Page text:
Daily Archives: July 18, 2011

Archbishop of Canterbury fires adviser the Rev George Pitcher over outspoken attacks on coalition

Dr Rowan Williams is understood to have lost confidence in the Rev George Pitcher, his public affairs secretary, and agreed that he should leave his post at the end of the summer.

It is understood the situation came to a head when Mr Pitcher made a crude joke about the Archbishop in the Daily Telegraph’s diary column following criticism of Dr Williams’ attacks on the coalition.

Previously Mr Pitcher had played a key part in arranging the Archbishop’s guest editorship of the New Statesman magazine last month, which Dr Williams used to launch a strident critique of David Cameron’s policies.

Read it all.

Posted in * Anglican - Episcopal, * Culture-Watch, * Economics, Politics, * International News & Commentary, Anglican Provinces, Archbishop of Canterbury, Church of England (CoE), England / UK, Politics in General, Religion & Culture

(USA Today) Mark Pinsky–Could Catholic leader usher in a new Cuba?

Over the past half-century, Fidel and Raul Castro have ensured ”” through exile, purges and execution ”” that no political figure or generation has emerged as their obvious successors. Time and again, the brothers have stacked the ruling Cuban Communist Party with gray hard-liners nearly as old as they are, determined to preserve their revolutionary legacy.

Given this reality, post-Castro Cuba will need someone trusted by all segments of society to help shepherd this nation into a new era, without bloodshed or upheaval. Cardinal Jaime Lucas Ortega y Alamino, archbishop of Havana, is that man. The son of a sugar mill worker, Ortega is uniquely equipped to fill any power vacuum.

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Posted in * Culture-Watch, * Economics, Politics, * International News & Commentary, * Religion News & Commentary, Caribbean, Cuba, Other Churches, Politics in General, Religion & Culture, Roman Catholic

(Der Spiegel) The Sweet Poison of Berlusconi–Italy's Downward Spiral Accelerates

The financial markets see the Italian premier as a burden on Italy and, by remaining in office, he is unsettling investors, writes the Financial Times. Some of Berlusconi’s own supporters now fear that the prime minister and his scandals could irretrievably drive the country into a debt spiral. “Everyone is afraid of the contradictions between what Berlusconi needs for political survival and what the markets need,” says columnist Francesco Sisci.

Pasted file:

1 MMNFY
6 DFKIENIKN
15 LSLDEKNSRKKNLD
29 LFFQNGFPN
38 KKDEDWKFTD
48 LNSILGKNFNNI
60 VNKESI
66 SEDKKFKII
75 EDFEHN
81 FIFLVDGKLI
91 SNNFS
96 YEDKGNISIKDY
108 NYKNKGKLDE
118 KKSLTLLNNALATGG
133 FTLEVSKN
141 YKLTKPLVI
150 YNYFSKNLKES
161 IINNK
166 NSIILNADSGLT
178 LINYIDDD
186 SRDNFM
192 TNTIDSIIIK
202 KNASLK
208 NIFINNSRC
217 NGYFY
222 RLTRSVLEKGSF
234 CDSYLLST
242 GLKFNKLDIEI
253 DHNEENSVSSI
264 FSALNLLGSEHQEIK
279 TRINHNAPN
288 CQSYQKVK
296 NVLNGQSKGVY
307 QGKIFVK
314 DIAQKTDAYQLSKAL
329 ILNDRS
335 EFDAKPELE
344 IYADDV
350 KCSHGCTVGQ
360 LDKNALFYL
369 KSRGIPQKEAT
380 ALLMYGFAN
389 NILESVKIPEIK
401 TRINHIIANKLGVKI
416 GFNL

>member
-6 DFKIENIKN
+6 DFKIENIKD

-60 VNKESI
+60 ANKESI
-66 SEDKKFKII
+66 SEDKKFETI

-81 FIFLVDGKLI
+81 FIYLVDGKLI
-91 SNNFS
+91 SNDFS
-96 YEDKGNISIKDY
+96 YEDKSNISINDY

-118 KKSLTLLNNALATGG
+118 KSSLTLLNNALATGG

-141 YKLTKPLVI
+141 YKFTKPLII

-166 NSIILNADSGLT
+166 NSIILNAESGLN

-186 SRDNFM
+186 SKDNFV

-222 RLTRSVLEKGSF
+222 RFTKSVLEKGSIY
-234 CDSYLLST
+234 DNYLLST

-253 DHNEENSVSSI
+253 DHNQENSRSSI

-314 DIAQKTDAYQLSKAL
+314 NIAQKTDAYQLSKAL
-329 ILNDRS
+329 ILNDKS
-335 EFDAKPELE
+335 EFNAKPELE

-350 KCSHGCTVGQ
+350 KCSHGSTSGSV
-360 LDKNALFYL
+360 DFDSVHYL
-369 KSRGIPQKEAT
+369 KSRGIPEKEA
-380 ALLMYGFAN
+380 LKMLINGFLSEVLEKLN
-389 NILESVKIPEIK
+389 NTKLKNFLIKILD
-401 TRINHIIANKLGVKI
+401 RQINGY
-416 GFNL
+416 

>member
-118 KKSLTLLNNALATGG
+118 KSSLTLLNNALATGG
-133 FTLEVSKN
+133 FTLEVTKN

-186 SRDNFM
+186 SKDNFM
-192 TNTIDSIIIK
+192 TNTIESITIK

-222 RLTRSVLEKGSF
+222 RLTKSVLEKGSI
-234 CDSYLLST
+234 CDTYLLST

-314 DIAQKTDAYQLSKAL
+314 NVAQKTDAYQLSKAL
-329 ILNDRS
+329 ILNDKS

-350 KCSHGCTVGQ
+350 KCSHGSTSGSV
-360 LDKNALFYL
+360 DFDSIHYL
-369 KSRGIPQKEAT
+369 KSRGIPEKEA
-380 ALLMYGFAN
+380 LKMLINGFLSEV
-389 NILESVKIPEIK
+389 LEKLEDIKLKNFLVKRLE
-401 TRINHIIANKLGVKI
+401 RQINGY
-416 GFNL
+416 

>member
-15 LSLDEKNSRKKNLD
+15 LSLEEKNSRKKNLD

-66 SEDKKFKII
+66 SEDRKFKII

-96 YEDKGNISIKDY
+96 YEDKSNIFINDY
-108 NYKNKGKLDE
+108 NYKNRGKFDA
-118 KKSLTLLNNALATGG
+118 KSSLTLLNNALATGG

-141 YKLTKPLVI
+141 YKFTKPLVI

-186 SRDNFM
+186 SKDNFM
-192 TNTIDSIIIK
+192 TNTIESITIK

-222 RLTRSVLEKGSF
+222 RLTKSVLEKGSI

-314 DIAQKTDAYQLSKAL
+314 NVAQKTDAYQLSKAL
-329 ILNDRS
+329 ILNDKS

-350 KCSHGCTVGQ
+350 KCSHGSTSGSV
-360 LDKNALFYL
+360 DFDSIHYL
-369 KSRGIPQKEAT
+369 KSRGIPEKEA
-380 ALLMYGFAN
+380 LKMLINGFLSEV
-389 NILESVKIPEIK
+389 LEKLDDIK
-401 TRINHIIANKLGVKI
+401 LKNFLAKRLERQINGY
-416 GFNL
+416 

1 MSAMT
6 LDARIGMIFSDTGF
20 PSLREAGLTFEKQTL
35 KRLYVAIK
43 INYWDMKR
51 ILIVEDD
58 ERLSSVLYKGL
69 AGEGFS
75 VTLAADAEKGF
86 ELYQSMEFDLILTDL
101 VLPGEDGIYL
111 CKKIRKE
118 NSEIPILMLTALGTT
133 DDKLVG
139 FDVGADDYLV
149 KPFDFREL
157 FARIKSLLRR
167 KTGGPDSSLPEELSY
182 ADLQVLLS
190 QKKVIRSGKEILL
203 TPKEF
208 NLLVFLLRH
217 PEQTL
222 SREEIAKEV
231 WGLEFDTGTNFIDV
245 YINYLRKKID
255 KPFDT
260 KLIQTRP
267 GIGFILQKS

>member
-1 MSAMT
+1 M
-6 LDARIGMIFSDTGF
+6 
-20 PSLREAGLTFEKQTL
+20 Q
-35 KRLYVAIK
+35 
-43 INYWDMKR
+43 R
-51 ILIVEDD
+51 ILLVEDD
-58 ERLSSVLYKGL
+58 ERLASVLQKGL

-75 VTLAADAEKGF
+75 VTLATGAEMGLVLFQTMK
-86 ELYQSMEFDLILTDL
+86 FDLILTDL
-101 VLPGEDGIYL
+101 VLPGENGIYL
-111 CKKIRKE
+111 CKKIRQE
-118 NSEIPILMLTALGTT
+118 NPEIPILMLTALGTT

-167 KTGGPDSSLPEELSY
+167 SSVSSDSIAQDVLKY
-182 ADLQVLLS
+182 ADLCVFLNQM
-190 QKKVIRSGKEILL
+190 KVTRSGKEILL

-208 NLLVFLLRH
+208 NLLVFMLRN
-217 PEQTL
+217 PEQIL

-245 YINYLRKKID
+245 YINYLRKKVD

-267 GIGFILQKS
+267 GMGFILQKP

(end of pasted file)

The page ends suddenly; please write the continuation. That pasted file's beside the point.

“Your government is harming Italy,” opposition politician Anna Finocchiaro told the premier last Thursday. “This great country would be much better off without you.”

Read it all.

Posted in Uncategorized

(FT) Wolfgang Münchau–Plan D stands for default and death of euro

Five years ago, I was among those who argued that the probability of a collapse of the eurozone was close to zero. Last year, I wrote it was no longer trivial, but small. The odds have risen steadily since, not because of the crisis itself, but the political response. I now would put the odds of a break-up of the eurozone at 50:50. This is not because I doubt the pledge by the European Council to do whatever it takes to save the euro but because I fear it has left things too late. The council may be willing but it will not be able to deliver. As I argued last week, a eurozone bond is the only solution to the crisis. But this gets progressively more expensive, and politically less realistic, once bond spreads of large countries widen.

Read it all (requires subscription).

Posted in * Economics, Politics, * International News & Commentary, --European Sovereign Debt Crisis of 2010, Credit Markets, Currency Markets, Economy, England / UK, Euro, Europe, European Central Bank, France, Germany, Greece, Ireland, Italy, Politics in General, Portugal, Spain, The Credit Freeze Crisis of Fall 2008/The Recession of 2007--